“Maybe, but they wouldn’t have opened your case or touched your hard drive.” I said.

“I know.” he said.

We left it there, and tried to distract ourselves with normal conversation for the rest of the meal.

I double checked my laptop when I got back from lunch and found no reboots. I made absolutely sure that none of the mystery files or any tangentially related files I’d created could be found. They were all safely on my hidden, encrypted partition. To be extra safe I ran a program that wipes slack space and deleted files.

Chapter 12: Paranoia Runs Deep

For the next week we did nothing and said nothing about any of this stuff. I was so paranoid and disturbed by Rich’s experience that I even avoided viewing the new public Martian imagery, which I used to enjoy looking at during lunches at my desk. I was afraid that somehow my particular pattern of clicking the images might act as unique fingerprint they’d notice from the week before and suspicion might then lead them to me.

Nothing was announced about the reboots. Nobody seemed to regard the matter with any interest. Most of the machines affected had been Windows machines and I’m guessing everyone dismissed the event as necessary sysadmin initiated patches, or perhaps some temporary localized power outage.

The following Monday was February 23rd. I got in at my usual time. Rich called me a few minutes after I got in.

He started, “Mitchell’s house was broken into while he and his wife were at work on Friday. Someone broke in through his bedroom window on the first floor and made off with Mitchell’s new laptop, his wife’s laptop, an old laptop he kept in the living room for MAME, and two spindles of DVDs that contained backups of his laptops. Mitchell said the cops took fingerprints and would check with the local pawn shops, but that he shouldn’t realistically expect any good news. The police theory seemed to think it was a drug user or homeless person who broke in. The thief ignored more valuable items in the house, including jewelry and cash on top of the dresser a few feet away from where the thief climbed in.”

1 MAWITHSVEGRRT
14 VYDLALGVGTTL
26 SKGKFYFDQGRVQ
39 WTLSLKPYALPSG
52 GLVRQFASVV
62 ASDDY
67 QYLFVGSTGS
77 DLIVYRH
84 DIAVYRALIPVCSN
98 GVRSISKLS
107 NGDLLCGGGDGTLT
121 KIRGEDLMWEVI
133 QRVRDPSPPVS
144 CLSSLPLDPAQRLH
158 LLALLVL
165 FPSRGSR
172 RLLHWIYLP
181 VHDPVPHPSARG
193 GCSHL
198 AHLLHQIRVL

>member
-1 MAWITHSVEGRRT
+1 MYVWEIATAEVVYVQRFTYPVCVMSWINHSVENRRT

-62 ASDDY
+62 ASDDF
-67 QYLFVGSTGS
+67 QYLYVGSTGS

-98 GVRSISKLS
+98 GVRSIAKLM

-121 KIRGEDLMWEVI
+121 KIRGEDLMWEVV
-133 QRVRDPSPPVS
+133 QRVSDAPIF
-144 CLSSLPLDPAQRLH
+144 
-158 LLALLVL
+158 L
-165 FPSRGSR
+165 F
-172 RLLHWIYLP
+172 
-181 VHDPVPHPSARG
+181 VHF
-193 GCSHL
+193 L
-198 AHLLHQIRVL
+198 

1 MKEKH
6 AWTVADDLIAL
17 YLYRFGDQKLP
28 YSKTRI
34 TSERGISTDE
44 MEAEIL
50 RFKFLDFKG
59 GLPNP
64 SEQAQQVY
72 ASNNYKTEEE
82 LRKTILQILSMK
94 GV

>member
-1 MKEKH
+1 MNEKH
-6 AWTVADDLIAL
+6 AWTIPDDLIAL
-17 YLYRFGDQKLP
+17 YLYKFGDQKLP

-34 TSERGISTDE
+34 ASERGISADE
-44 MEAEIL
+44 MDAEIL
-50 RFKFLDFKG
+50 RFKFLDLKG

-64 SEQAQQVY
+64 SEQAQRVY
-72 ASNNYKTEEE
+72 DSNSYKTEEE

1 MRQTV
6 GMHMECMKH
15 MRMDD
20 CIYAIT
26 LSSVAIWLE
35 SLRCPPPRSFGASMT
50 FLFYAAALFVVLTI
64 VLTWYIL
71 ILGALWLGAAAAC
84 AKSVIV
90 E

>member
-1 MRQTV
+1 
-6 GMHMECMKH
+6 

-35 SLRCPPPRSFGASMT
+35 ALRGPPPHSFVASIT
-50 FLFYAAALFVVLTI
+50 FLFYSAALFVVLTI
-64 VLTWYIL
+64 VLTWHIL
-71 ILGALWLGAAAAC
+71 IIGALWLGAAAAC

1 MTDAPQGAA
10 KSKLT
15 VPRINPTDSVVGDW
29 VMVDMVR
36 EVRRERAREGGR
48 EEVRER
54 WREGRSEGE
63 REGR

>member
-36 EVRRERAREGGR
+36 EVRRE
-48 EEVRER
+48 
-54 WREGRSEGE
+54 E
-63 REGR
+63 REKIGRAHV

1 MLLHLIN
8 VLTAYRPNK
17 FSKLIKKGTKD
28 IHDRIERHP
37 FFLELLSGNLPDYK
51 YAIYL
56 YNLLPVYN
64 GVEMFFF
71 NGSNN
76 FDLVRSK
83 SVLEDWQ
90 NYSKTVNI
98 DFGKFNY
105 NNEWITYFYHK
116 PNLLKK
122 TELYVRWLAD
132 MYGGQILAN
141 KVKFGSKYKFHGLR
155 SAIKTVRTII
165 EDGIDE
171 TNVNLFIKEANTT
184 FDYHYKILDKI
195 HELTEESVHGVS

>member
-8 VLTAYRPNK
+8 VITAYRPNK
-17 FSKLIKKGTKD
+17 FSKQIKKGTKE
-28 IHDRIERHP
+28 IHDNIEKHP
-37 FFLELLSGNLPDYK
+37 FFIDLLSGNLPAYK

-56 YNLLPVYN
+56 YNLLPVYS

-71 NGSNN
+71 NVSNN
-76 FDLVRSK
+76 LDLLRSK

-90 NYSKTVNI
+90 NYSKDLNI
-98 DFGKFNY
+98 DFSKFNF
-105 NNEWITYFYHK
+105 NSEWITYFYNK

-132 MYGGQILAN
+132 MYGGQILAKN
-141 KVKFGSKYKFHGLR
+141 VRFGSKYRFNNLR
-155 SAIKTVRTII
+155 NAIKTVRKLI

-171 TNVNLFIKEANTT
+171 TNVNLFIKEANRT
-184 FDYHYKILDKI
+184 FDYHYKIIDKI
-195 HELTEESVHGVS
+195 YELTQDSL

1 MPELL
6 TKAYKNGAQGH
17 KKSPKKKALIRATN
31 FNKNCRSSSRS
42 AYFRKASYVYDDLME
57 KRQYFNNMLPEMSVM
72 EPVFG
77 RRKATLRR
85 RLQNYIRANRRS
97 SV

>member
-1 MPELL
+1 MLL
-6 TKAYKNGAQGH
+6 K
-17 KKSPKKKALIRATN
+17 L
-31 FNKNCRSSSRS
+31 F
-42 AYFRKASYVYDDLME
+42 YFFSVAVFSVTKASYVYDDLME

Rich was obviously viewing Mitchell’s story through the paranoid lens of wondering if the same people who cloned all our computers now directed their suspicions fully on Mitchell and had stolen his computers in order to gather more evidence.

We were both deeply uncomfortable, not sure how much blame to accept or reject. And we were terrified we’d be next. That night in a fit of anxiety I wiped the hidden partition that still held my copies of the items Rich had given me, as well as some of my own notes. He still had the original data, and copies of some of my notes. There was little point in my keeping these copies if it was just going to drive me crazy with worry.

I bumped into Mitchell later in the week as he was leaving a meeting and told him how sorry I was to hear about the robbery. He said thanks, but said that by comparison the robbery was the better part of his week.